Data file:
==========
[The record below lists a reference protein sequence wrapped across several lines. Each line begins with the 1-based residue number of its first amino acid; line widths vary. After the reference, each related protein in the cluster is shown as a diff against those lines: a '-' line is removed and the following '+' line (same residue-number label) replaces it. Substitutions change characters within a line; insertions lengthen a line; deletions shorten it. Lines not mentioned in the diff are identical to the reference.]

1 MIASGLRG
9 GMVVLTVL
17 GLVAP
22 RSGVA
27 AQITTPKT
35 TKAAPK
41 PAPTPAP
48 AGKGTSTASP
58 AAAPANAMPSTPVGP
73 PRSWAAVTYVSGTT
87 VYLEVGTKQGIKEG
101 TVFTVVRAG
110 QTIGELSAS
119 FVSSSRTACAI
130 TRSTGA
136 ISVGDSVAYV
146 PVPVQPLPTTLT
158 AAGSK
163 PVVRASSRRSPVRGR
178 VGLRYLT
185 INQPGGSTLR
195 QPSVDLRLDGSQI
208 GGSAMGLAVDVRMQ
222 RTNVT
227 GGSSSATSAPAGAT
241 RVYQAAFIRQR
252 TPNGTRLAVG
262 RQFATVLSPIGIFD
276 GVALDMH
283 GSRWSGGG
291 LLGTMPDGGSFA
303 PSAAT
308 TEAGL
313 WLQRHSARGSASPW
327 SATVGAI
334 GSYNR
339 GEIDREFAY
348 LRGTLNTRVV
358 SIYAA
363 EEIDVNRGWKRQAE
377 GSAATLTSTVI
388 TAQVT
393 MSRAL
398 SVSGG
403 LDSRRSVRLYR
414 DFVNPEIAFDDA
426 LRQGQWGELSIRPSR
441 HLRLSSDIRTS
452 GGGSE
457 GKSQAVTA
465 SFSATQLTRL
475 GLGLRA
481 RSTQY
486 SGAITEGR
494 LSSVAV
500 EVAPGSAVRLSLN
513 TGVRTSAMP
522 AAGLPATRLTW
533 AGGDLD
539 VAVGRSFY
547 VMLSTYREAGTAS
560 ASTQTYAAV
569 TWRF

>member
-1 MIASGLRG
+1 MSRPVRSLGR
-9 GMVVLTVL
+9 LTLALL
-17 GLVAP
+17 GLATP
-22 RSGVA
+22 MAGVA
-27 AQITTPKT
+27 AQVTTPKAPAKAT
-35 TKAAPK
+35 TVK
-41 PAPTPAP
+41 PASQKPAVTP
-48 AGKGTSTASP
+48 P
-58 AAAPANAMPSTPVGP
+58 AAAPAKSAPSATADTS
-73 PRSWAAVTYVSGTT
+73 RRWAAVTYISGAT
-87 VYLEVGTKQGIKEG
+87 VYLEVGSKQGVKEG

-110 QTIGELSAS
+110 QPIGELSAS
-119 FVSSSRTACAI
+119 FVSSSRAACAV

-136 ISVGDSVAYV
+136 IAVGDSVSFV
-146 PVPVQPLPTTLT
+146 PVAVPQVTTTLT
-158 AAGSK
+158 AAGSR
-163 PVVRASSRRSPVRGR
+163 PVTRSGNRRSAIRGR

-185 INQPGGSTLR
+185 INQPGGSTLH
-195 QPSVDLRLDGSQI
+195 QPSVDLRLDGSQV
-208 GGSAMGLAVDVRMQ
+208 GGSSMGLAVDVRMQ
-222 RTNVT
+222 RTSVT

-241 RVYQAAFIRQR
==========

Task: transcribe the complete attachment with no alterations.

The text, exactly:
[The record below lists a reference protein sequence wrapped across several lines. Each line begins with the 1-based residue number of its first amino acid; line widths vary. After the reference, each related protein in the cluster is shown as a diff against those lines: a '-' line is removed and the following '+' line (same residue-number label) replaces it. Substitutions change characters within a line; insertions lengthen a line; deletions shorten it. Lines not mentioned in the diff are identical to the reference.]

1 MIASGLRG
9 GMVVLTVL
17 GLVAP
22 RSGVA
27 AQITTPKT
35 TKAAPK
41 PAPTPAP
48 AGKGTSTASP
58 AAAPANAMPSTPVGP
73 PRSWAAVTYVSGTT
87 VYLEVGTKQGIKEG
101 TVFTVVRAG
110 QTIGELSAS
119 FVSSSRTACAI
130 TRSTGA
136 ISVGDSVAYV
146 PVPVQPLPTTLT
158 AAGSK
163 PVVRASSRRSPVRGR
178 VGLRYLT
185 INQPGGSTLR
195 QPSVDLRLDGSQI
208 GGSAMGLAVDVRMQ
222 RTNVT
227 GGSSSATSAPAGAT
241 RVYQAAFIRQR
252 TPNGTRLAVG
262 RQFATVLSPIGIFD
276 GVALDMH
283 GSRWSGGG
291 LLGTMPDGGSFA
303 PSAAT
308 TEAGL
313 WLQRHSARGSASPW
327 SATVGAI
334 GSYNR
339 GEIDREFAY
348 LRGTLNTRVV
358 SIYAA
363 EEIDVNRGWKRQAE
377 GSAATLTSTVI
388 TAQVT
393 MSRAL
398 SVSGG
403 LDSRRSVRLYR
414 DFVNPEIAFDDA
426 LRQGQWGELSIRPSR
441 HLRLSSDIRTS
452 GGGSE
457 GKSQAVTA
465 SFSATQLTRL
475 GLGLRA
481 RSTQY
486 SGAITEGR
494 LSSVAV
500 EVAPGSAVRLSLN
513 TGVRTSAMP
522 AAGLPATRLTW
533 AGGDLD
539 VAVGRSFY
547 VMLSTYREAGTAS
560 ASTQTYAAV
569 TWRF

>member
-1 MIASGLRG
+1 MSRPVRSLGR
-9 GMVVLTVL
+9 LTLALL
-17 GLVAP
+17 GLATP
-22 RSGVA
+22 MAGVA
-27 AQITTPKT
+27 AQVTTPKAPAKAT
-35 TKAAPK
+35 TVK
-41 PAPTPAP
+41 PASQKPAVTP
-48 AGKGTSTASP
+48 P
-58 AAAPANAMPSTPVGP
+58 AAAPAKSAPSATADTS
-73 PRSWAAVTYVSGTT
+73 RRWAAVTYISGAT
-87 VYLEVGTKQGIKEG
+87 VYLEVGSKQGVKEG

-110 QTIGELSAS
+110 QPIGELSAS
-119 FVSSSRTACAI
+119 FVSSSRAACAV

-136 ISVGDSVAYV
+136 IAVGDSVSFV
-146 PVPVQPLPTTLT
+146 PVAVPQVTTTLT
-158 AAGSK
+158 AAGSR
-163 PVVRASSRRSPVRGR
+163 PVTRSGNRRSAIRGR

-185 INQPGGSTLR
+185 INQPGGSTLH
-195 QPSVDLRLDGSQI
+195 QPSVDLRLDGSQV
-208 GGSAMGLAVDVRMQ
+208 GGSSMGLAVDVRMQ
-222 RTNVT
+222 RTSVT

-241 RVYQAAFIRQR